Disease models in zebrafish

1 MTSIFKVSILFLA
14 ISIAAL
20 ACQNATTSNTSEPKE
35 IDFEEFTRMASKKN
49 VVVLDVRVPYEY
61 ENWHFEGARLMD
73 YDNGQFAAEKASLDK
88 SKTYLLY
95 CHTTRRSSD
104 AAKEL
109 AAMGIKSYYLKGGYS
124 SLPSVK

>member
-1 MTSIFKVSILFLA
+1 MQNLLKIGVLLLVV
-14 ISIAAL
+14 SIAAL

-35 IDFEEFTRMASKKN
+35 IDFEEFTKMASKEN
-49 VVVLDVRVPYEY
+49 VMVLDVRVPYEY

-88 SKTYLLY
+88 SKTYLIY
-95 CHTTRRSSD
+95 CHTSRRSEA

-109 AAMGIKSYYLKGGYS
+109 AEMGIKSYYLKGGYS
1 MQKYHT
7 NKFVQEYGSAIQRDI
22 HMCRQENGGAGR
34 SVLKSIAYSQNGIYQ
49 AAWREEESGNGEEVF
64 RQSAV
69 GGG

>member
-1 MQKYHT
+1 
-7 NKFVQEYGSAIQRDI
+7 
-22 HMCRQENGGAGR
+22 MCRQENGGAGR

Zebrafish possess many of the same organ systems as humans. Importantly, many of the genes important for their development are similar in zebrafish and humans. Moreover, developmental genes are also usually implicated in disease processes. Thus, we can use the zebrafish to gain important insights into molecular and cellular mechanisms important for human disease progression. For example, humans bearing mutations in vascular endothelial growth factor C (VEGFC) or its receptor tyrosine kinase (FLT4) have defects in the formation of their lymphatic system, which is important for draining interstitial fluid back into the circulatory system. As a consequence, these patients display severe lymphedema (bottom left). In zebrafish, we have generated mutations in vegfc and flt4, both of which are conserved between zebrafish and humans. Like humans, zebrafish larvae also display lymphedema due to a failure to form a complete lymphatic system (bottom right). Using these mutants, we have been able to discover important dowstream pathways required for lymphatic development. In the future, we hope to use mutants such as these, along with small molecule screens, to identify therapeutic molecules that could promoe lymphatic growth and alleviate lymphedema in humans.